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San Antonio firefighters union ready to come back to negotiating table, according to letter

San Antonio Express News logo San Antonio Express News 1/31/2019 By Josh Baugh and Dylan McGuinness, Staff writers
a man in a red shirt: Chris Steele, San Antonio Professional Fire Fighters union president, talks with reporters in February 2018 at the union hall. Thursday, the union sent a letter to city officials, saying it’s ready to start negotiating a new contract more than four years after the current one expired. © William Luther /San Antonio Express-News

Chris Steele, San Antonio Professional Fire Fighters union president, talks with reporters in February 2018 at the union hall. Thursday, the union sent a letter to city officials, saying it’s ready to start negotiating a new contract more than four years after the current one expired.

On the same day the San Antonio City Council was choosing a new city manager, the San Antonio firefighters union sent a letter to city officials saying it’s ready to get back to the bargaining table after more than four years of refusing to negotiate.

It’s no secret the union has been battling City Manager Sheryl Sculley, who is now set to retire March 1.

In a two-page letter sent Thursday addressed to City Attorney Andy Segovia and “City Manager Erik Walsh,” union attorney Rickey Poole writes that the union will be prepared to begin negotiations “at the Union Hall” on Feb. 6.

Walsh is the sole finalist to become San Antonio’s next city manager. He is expected to be formally appointed Thursday morning.

“I am honored to once again be sitting at the table with San Antonio’s firefighters, and I look forward to working with both you and your team in a serious effort to reach an agreement through collective bargaining that is just and equitable for all concerned parties,” Poole wrote.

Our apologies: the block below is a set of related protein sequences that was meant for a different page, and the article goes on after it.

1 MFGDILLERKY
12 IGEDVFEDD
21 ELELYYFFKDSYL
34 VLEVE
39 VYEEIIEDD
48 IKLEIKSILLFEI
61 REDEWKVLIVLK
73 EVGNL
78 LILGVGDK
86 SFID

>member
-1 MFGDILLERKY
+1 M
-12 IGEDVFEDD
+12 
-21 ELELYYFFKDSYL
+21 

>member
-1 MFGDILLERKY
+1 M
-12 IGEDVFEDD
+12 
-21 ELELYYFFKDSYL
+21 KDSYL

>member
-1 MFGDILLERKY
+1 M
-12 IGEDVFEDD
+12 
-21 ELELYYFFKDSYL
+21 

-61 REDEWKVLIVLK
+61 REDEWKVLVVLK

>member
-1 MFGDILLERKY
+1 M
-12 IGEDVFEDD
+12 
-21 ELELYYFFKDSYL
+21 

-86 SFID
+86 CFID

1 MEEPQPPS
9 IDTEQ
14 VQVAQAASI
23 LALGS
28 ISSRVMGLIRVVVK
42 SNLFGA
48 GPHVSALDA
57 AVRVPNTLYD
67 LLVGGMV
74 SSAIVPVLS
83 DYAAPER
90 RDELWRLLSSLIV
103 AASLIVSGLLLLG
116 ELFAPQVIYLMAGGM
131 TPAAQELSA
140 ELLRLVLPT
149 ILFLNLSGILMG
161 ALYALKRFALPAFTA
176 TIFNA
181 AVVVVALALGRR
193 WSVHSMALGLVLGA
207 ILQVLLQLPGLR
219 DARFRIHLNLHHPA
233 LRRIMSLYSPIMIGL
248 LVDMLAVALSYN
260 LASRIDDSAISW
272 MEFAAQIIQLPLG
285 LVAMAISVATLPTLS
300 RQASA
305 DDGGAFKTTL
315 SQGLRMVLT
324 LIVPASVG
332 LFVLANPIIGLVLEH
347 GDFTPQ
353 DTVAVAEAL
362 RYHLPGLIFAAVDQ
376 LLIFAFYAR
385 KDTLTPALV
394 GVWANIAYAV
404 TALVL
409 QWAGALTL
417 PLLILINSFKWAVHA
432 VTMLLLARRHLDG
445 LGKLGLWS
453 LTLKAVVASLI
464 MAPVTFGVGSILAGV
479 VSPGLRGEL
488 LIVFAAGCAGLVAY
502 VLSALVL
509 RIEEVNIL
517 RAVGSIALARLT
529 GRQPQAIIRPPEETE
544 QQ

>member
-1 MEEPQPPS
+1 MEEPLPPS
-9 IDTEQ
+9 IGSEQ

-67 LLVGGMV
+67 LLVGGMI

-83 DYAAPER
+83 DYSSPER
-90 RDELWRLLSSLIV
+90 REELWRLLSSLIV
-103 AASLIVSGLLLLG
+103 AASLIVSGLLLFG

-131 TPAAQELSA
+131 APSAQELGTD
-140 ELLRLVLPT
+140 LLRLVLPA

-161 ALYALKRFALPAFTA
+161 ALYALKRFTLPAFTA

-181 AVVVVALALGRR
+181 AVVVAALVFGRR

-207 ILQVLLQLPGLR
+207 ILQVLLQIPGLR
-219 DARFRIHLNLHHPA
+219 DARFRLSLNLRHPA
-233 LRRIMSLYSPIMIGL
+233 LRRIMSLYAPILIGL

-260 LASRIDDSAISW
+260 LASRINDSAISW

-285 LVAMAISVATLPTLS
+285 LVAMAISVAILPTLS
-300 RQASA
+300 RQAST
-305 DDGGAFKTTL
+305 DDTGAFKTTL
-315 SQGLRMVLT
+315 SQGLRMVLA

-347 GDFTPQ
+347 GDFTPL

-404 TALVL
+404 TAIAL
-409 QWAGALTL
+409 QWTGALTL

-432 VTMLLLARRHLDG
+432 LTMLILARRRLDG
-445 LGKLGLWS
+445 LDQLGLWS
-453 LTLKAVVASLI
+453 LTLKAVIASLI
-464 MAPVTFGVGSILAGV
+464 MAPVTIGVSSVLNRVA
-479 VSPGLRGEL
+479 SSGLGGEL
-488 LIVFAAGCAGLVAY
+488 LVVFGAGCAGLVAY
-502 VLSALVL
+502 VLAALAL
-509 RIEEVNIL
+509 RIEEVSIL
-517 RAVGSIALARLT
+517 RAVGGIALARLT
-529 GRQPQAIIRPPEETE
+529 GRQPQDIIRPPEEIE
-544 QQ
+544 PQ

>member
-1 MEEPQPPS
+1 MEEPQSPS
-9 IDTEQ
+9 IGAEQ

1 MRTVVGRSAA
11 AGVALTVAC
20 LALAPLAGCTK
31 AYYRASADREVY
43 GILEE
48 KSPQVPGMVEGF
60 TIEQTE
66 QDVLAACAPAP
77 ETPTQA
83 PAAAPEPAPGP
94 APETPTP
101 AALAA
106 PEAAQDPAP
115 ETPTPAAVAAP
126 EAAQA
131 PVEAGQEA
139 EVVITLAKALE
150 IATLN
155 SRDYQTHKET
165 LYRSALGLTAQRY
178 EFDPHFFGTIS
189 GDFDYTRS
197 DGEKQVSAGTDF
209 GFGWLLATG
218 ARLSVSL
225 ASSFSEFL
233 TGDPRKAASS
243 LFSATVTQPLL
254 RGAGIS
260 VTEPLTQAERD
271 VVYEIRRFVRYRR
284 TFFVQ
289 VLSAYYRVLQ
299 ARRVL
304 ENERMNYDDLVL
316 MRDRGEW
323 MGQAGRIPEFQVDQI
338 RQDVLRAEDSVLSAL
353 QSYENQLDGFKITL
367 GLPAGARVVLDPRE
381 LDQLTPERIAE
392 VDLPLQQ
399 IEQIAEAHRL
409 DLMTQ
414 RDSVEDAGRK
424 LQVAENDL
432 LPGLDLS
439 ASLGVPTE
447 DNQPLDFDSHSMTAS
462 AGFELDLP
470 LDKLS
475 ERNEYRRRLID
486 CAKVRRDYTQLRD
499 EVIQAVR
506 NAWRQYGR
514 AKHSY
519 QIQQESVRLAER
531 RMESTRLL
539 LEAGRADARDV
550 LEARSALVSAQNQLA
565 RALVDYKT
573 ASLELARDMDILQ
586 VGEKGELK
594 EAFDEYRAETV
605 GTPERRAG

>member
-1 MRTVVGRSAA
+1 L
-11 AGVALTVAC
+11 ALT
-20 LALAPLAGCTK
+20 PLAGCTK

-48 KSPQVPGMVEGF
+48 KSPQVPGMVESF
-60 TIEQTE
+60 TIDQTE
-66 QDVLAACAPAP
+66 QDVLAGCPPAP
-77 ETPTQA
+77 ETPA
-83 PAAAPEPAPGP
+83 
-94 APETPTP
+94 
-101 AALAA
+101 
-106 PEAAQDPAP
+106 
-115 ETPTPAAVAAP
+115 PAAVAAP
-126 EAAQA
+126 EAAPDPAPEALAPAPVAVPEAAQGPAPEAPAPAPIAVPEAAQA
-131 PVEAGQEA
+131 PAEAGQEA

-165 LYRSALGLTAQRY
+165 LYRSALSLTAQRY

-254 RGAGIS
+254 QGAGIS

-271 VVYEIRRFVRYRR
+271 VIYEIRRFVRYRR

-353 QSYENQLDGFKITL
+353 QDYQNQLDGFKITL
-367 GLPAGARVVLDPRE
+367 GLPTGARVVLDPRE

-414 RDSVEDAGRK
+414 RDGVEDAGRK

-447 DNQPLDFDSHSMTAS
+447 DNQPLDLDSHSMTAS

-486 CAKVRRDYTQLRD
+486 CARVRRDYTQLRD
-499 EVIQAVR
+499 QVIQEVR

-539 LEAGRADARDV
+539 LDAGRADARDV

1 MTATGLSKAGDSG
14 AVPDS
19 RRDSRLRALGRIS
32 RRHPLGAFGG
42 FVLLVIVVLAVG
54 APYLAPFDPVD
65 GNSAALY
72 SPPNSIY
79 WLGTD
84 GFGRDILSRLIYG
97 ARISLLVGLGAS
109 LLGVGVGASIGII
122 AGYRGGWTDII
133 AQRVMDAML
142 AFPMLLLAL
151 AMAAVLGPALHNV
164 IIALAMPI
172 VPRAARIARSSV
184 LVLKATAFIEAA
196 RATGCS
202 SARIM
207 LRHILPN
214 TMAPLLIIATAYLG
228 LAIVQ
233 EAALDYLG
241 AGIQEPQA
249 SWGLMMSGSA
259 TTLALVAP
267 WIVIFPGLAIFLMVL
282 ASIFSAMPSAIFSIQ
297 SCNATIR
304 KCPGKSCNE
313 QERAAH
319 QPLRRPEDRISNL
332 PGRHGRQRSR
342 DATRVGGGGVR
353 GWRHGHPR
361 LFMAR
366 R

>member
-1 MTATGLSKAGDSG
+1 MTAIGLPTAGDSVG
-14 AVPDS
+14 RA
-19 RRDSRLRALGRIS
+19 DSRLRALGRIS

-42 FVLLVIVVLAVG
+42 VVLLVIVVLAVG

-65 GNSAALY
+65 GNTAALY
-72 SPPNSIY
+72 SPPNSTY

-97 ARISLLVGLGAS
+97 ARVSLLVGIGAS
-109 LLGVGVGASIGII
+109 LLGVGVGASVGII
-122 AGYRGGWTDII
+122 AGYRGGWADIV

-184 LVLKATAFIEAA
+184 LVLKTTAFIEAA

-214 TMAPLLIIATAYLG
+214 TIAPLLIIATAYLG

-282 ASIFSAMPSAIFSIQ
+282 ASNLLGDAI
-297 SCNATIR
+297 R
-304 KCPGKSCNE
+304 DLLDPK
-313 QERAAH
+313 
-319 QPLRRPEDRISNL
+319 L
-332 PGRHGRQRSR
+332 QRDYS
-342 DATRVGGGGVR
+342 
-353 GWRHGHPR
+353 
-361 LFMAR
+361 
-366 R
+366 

The letter credits Councilman Greg Brockhouse, a staunch ally of the union who last week called on the union again to begin negotiations after the city dropped a lawsuit challenging a provision of firefighters’ contracts.

The San Antonio Professional Firefighters Association has rejected at least nine requests from the city to negotiate since its collective-bargaining agreement expired Sept. 30, 2014.

The union led the charge on a set of charter amendments last November that were seen as a referendum on Sculley. Two of three amendments passed, and one set pay and tenure limits for future city managers. Sculley announced she would retire shortly after that election.

Most provisions of the expired agreement, including health care coverage, are still in place. That agreement called for them to remain in place for up to 10 years while a new contract is being negotiated, but wage increases don’t occur when a contract is in “evergreen” — that period between expiration and a new agreement.

That means San Antonio’s firefighters haven’t received a raise in more than four years. And because their eventual pensions are tied to their salaries, and the city’s contribution into the pension fund is tied to their salaries, the stalemate over contract negotiations is having a significant impact on firefighters’ futures.

Josh Baugh is a staff writer in the San Antonio and Bexar County area. Read him on our free site, mySA.com, and on our subscriber site, ExpressNews.com. | jbaugh@express-news.net | Twitter: @jbaugh

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